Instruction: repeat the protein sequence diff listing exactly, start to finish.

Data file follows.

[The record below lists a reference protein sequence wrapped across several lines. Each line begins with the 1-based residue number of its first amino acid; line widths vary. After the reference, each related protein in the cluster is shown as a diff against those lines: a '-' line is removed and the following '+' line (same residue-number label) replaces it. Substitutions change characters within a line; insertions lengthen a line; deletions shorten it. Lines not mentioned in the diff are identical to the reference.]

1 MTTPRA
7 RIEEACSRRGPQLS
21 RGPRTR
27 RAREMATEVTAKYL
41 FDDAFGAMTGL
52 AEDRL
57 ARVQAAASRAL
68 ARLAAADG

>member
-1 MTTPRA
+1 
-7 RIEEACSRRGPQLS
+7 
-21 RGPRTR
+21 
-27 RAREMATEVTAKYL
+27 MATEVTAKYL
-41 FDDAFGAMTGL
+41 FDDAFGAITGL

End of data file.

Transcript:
[The record below lists a reference protein sequence wrapped across several lines. Each line begins with the 1-based residue number of its first amino acid; line widths vary. After the reference, each related protein in the cluster is shown as a diff against those lines: a '-' line is removed and the following '+' line (same residue-number label) replaces it. Substitutions change characters within a line; insertions lengthen a line; deletions shorten it. Lines not mentioned in the diff are identical to the reference.]

1 MTTPRA
7 RIEEACSRRGPQLS
21 RGPRTR
27 RAREMATEVTAKYL
41 FDDAFGAMTGL
52 AEDRL
57 ARVQAAASRAL
68 ARLAAADG

>member
-1 MTTPRA
+1 
-7 RIEEACSRRGPQLS
+7 
-21 RGPRTR
+21 
-27 RAREMATEVTAKYL
+27 MATEVTAKYL
-41 FDDAFGAMTGL
+41 FDDAFGAITGL